Design Team : Mohammad Saifullah Siddiqui, Asim Chaudry
Location/ City: F6, Islamabad
Completion Time: 1.5 Years
Consultants: Landscape Architect: Treelinez Design, Structure: Mr. Talha Afzal, Interior: DB Studios
The YK residence was awarded to the architect as a renovation and expansion project for a joint-family home. With open views, capacity for a split-level plan, and ample space for a lawn, the site offered a multitude of opportunities.
Client intro/ challenges
As a developer, the client wanted to incorporate a home office, and a village area in his home that would serve as a meeting place for his associateswhile maintaining the privacy of the family. He wanted to expand the former residence to accommodate his sister and her family as well, who were moving back home from abroad. Thus, he desired an open, lively residence that would fulfill the needs of the joint family, while creating spaces where everyone could come together, interact and enjoy.
Design: Master plan
To accommodate the privacy of the family, the public office area was located in the basement level, along with the parking. So, if a business associate is visiting the residence they can walk straight into the office area, while members of the family can climb a metal staircase that leads them to the ground floor –where they are greeted by a sprawling lawn and views into the house. The former residence was built towards the back of the plot, on a small area. Thus, the defining idea of the project was to use a central courtyard to connect the existing part of the residence to the new one, creating a single cohesive space.
The lounge and master bedroom open up to the lawn, enjoying the view of the lawn through a shaded verandah. While the drawing room is similarly defined to the front of the house, the rest of the rooms are arranged around the courtyard, not only receiving swathes of daylight from within, but also becoming connected through a central open space. On the first floor, the three bedroom are all connected to terraces with green sitting spaces, and balconies that look down into the double-heighted foyer.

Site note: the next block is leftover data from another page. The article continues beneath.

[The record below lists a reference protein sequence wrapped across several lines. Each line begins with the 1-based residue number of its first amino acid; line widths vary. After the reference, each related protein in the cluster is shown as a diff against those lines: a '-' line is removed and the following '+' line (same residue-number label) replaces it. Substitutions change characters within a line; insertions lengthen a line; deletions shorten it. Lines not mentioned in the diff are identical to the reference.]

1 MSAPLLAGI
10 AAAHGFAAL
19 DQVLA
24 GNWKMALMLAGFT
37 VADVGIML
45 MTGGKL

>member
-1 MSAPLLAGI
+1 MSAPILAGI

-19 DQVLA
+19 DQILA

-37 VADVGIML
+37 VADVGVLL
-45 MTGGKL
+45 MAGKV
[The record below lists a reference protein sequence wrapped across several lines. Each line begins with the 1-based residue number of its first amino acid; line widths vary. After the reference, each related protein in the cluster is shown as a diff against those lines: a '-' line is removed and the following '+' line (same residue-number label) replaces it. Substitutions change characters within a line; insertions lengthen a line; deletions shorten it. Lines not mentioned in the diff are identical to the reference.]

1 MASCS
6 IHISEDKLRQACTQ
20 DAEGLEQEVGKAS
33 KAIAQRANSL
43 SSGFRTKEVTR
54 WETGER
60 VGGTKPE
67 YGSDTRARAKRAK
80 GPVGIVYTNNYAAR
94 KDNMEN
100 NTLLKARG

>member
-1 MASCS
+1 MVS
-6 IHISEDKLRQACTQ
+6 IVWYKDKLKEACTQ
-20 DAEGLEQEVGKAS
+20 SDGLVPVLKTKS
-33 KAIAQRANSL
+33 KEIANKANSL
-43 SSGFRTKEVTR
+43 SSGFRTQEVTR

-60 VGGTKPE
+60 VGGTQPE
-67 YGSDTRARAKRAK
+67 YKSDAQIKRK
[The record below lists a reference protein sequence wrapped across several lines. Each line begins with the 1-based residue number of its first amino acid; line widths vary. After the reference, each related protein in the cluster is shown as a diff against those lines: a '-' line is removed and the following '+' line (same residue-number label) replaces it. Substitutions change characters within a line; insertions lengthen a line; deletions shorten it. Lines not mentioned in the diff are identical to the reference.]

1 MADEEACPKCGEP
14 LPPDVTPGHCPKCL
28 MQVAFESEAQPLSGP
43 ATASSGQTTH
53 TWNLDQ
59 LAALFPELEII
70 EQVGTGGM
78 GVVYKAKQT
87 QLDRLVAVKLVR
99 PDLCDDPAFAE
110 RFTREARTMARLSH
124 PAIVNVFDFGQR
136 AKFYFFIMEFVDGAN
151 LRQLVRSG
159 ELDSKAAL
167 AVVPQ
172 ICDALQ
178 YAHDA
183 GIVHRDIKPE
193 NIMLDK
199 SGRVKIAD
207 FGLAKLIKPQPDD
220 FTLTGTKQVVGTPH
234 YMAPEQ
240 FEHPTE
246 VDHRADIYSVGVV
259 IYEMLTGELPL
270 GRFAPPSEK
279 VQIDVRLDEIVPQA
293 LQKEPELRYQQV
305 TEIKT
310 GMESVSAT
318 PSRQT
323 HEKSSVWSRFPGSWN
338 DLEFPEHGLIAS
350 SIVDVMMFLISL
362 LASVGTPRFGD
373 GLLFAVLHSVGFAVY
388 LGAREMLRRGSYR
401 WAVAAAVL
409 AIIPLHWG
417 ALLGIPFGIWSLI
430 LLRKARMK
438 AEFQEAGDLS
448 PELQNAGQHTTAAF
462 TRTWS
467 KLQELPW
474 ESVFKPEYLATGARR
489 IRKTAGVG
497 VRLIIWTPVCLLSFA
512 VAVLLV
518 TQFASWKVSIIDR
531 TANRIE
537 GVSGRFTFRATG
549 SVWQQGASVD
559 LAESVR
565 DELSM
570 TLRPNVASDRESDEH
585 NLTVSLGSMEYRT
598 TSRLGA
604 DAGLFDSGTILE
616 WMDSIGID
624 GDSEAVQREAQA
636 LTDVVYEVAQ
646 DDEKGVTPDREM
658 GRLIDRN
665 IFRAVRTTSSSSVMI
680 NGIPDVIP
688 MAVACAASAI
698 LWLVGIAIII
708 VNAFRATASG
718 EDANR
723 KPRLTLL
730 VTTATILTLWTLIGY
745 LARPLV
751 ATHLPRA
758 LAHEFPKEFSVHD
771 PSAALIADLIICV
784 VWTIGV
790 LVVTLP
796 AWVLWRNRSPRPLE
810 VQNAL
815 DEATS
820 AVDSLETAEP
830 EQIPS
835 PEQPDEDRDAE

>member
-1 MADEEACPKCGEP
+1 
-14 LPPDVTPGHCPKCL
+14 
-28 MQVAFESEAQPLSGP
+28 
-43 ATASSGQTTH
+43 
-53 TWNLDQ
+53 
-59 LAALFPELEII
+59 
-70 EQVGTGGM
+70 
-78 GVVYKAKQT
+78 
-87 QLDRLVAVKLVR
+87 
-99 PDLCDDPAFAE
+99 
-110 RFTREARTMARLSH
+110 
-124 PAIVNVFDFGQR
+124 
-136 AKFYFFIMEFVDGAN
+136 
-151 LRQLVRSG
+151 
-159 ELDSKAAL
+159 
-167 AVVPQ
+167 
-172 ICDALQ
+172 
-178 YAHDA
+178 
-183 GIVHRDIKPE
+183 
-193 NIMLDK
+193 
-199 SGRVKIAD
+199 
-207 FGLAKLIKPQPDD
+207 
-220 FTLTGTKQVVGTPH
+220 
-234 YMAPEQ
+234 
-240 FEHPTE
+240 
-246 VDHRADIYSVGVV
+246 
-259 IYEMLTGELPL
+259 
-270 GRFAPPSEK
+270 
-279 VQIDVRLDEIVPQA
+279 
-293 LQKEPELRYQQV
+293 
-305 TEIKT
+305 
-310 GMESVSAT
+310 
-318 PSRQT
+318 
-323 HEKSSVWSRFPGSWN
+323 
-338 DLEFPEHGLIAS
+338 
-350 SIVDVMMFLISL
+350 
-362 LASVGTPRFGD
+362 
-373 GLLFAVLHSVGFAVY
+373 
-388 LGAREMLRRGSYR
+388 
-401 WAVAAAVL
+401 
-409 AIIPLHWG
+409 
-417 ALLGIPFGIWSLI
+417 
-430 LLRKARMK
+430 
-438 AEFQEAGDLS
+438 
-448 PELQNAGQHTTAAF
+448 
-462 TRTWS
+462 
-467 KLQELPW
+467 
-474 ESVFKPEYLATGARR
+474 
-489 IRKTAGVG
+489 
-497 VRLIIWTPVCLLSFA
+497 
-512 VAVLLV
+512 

The façade is a dynamic play in volumes, terraces, and cantilevers. The volumes are expressed in a local stone from Sawat: warm, rustic and earthy. The rough texture of the stone contrasts perfectly with the smooth planes of glass, and the sharp lines of the metal cantilevers. The cantilevers provides a juxtaposition to the heavy volumes, while the vertical metal beams piece them both together. Details such as the shingles lining the cantilevers, the thin linear grooves in the stone volumes, and the glass balconies, perfectly accentuate the use of contrasting materials.
Entering into the double-heighted foyer, you have an immediate view of the central courtyard, giving you the feeling of being surrounded by open space. A metal bridge and balconies look into the foyer from above, connectingyou to the people moving around upstairs. A linear skylight breaks the roof, a perfect ray of light shining down on the stone walls that carry from the exterior into the interior of the house as well. The use of wood and glass, in the bridge and stairway, along with the textured stone, gives the interior spaces a polished yet cozy feeling.
A singleSapium tree becomes the highlight of the courtyard, and towards its side sits a reflection bowl, a small body of water in dry land. Sitting in the part of the kitchen intruding into the courtyard, the family can enjoy the Sapium changing colors with the season, while birds chirp around the water bowl.
In this way, the architect was able to translate the needs of the client into a residence that protected the privacy of the family while offering them different kinds of experiences and interaction, as well as creating a design that embodied a controlled modernity merged with the soul of a courtyard interaction.